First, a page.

Introduction[edit | edit source]
Antimicrobial resistance (AMR) is not a recent phenomenon, but it is a critical health issue today. Over several decades, to varying degrees, bacteria causing common infections have developed resistance to each new antibiotic, and AMR has evolved to become a worldwide health threat. With a dearth of new antibiotics coming to market, the need for action to avert a developing global crisis in health care is increasingly urgent.
Definition[edit | edit source]
When microorganisms such as viruses, bacteria, parasites, fungi changed in some way and become have resistant to the medical drug that used to treat their infections and change it to be ineffective. AMR is a general term for many types of resistance such as antiviral, antibacterial, antiparasitic and antifungal drugs.
Some of the most common bacterial infections resistant to antibiotics are:
- Methicillin-Resistant Staphylococcus Aureus (MRSA)
- Blood stream infections
- Escherichia coli
Mechanism[edit | edit source]
Causes[edit | edit source]
It isn’t an isolated responsibility and needs combined efforts. We can classify it into individual level, governmental or national level even global levels.
Individual Level[edit | edit source]
- Improper use of over-the-counter antibiotic drugs from different types. People use it unnecessarily or they aren't in need to take it as we see in case of viral infection, cold or flu.
- Sometimes people take antibiotics, or drug based on their experience.
- Poor hygiene.
National or Governmental Level[edit | edit source]
- Low-quality medicine due to lack of tools and methods of diagnosis.
- The wrong prescription of drugs and some doctors prescribe a wide spectrum of antibiotic drugs for the patient as a treatment instead of one specific drug.
- Poor infection prevention and control in some organizations, hospitals, and health care centers.
- Spread of drugs without control from governments
Global Level[edit | edit source]
We are in need of stricter laws and supervision to control irrational and illegal use of medicines.
WHO stated that we not only develop AMR from medications we have it also developed by the widespread use of antibiotics for livestock with the aim of preventing their illness and increase their productivity. So the illness and AMR transmit in for us in food-borne illness.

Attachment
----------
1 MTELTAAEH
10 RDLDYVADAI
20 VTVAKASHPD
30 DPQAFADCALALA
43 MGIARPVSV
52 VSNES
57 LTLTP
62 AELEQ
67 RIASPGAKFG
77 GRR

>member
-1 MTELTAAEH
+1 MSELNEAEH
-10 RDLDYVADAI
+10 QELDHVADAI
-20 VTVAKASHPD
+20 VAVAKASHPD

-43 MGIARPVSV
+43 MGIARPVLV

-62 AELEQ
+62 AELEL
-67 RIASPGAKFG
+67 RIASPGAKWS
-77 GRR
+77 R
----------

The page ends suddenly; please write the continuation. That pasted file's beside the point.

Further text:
As the population is in a continuous state of movement and world travel is more readily available, the spread of drug resistance is easily moved from one location to another and sometimes between continents.
Effects of AMR[edit | edit source]
AMR is widely spread all over the world in a way that creating new antibiotic drugs can't go with it; so need more effort to control these issues and to speed up process of creating new antibiotics. AMR is life-threatening and one of the major causes of morbidity and mortality; it makes it difficult for a patient who has AMR to receive suitable treatment when they are in need of it. The cost of treatment increases for the patients who develop antimicrobial resistance for many antibiotics. In addition, the prognosis of many important surgeries becomes complicated.
In addition to a substantial financial burden that national health-care budgets can ill afford, AMR has economic consequences far beyond the health sector, such as damaging repercussions on international travel and trade resulting from the cross-border spread of resistant infections. The cost of not acting against AMR needs to be considered when deciding resource allocation and assessing interventions.
Resources[edit | edit source]
The evolving threat of antimicrobial resistance - Options for action describes examples of policy activities that have addressed antimicrobial resistance in different parts of the world, with the aim of raising awareness and in particular to stimulate further co-ordinated efforts.
References[edit | edit source]
- U.S. Food and Drug Administration. Animation of Antimicrobial Resistance. Available from: http://www.youtube.com/watch?v=4oukHcpQoXM[last accessed 21/3/2020]
- Uchil RR, Kohli GS, KateKhaye VM, Swami OC. Strategies to combat antimicrobial resistance. Journal of clinical and diagnostic research: JCDR. 2014 Jul;8(7):ME01.
- Antimicrobial resistance: conserving life-saving medicines takes everyone’s help 
- The evolving threat of antimicrobial resistance - Options for action. WHO. 2012